A recent client wanted dozens of people to run small groups of 50 to 75 people in different territories around the world.
They had identified 50 possible leaders and invited each of them to form a Slack group.
It’s a neat solution, the main channel kept all the leaders connected and members could then find the right sub-channel for them.
Alas, the neatest solution is rarely the best solution. A handful of people gave it a shot but they soon lost interest.
It’s very hard to attract and retain active leaders if you’re trying to exert control over what technology they use, how they manage the community, and how they can engage the audience. Neatness and autonomy don’t play well together.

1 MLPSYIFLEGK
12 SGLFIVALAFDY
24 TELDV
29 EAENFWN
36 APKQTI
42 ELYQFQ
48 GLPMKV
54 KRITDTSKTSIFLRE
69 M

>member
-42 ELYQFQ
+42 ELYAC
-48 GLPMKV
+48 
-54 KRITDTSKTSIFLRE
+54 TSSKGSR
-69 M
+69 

More importantly, the people you want to run groups (especially local groups) know far better than you what’s likely to work, what technology their audience will respond to, and how to run the groups. You can equip them with knowledge, but you can’t exert control.
We took a different approach. First, we encouraged leaders to use whichever tools they felt would work best. Next, we began asking how we can support them instead of asking them to support us. A handful said they didn’t need any support, a few asked for promotion, and a couple wanted some advice to keep members engaged.
It’s still early days, but there are now 20+ active groups (instead of just 3 before) and the relationship with each leader is far less strained. It’s not a neat solution, but each leader has far more autonomy and receives exactly the support they need.
P.S. Speaking at Khoros Engage in Austin this week. Tickets available here.